The Lebanese government said on Friday that only soldiers serving at the frontline with Israel would benefit from a financial incentive that was designed for frontline troops but has been widely applied.
A demand for the strict application of the "Measure3" scheme was included in a tough draft budget that has triggered strikesand protests in recent weeks, including by retired soldiers.
The Lebanese economy is saddled with one the heaviestpublic debt burdens in the world, and Prime Minister Saad al-Hariri said thisweek that failure to pass a "realistic" budget would be tantamount toa "suicide operation".
The public sector wage bill is the government's biggestexpense, followed by debt servicing costs.
Under "Measure 3", one year of frontline serviceis counted as three when it comes to calculating soldiers' end-of-careercompensation.
"The government will apply the law that stipulates that Measure 3 is (applied for soldiers) in confrontation with the Israeli enemy," Information Minister Jamal al-Jarrah said, adding that retirement ages for soldiers would be raised.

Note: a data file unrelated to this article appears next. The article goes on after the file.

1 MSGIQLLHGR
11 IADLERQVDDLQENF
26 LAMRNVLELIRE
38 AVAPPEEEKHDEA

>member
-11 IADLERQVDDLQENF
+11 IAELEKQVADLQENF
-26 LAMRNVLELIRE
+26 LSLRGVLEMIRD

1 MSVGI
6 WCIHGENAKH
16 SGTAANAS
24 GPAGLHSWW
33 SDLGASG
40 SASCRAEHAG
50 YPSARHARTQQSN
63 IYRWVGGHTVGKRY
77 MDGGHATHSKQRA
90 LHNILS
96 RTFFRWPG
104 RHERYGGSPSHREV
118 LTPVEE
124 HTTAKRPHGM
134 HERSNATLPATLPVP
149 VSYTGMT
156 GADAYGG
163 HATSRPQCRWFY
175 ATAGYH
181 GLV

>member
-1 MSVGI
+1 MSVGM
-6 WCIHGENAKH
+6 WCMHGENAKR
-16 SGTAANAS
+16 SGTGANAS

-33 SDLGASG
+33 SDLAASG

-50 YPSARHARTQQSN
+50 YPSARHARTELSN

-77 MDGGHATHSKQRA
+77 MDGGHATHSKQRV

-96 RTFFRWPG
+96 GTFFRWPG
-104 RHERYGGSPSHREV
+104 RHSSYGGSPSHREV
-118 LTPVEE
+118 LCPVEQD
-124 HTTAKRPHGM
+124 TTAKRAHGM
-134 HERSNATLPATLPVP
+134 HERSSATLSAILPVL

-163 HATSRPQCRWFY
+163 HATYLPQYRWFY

Ex-soldiers set ablaze tyres in a protest against the NEWrestriction outside the government headquarters on Friday, the latestdemonstration against cuts to their benefits.
The Lebanese army, a big recipient of U.S. military aid, is widely deployed inside the country and has been seen as a pillar of its stability since the end of the 1975-90 civil war.
Jarrah said it would be left up to the command of thesecurity apparatus to determine in which situations Measure 3 should beapplied.
"This means they will determine with cabinet exceptionalcircumstances the country may pass through and when" the differentmeasures are applied, he added after a cabinet meeting.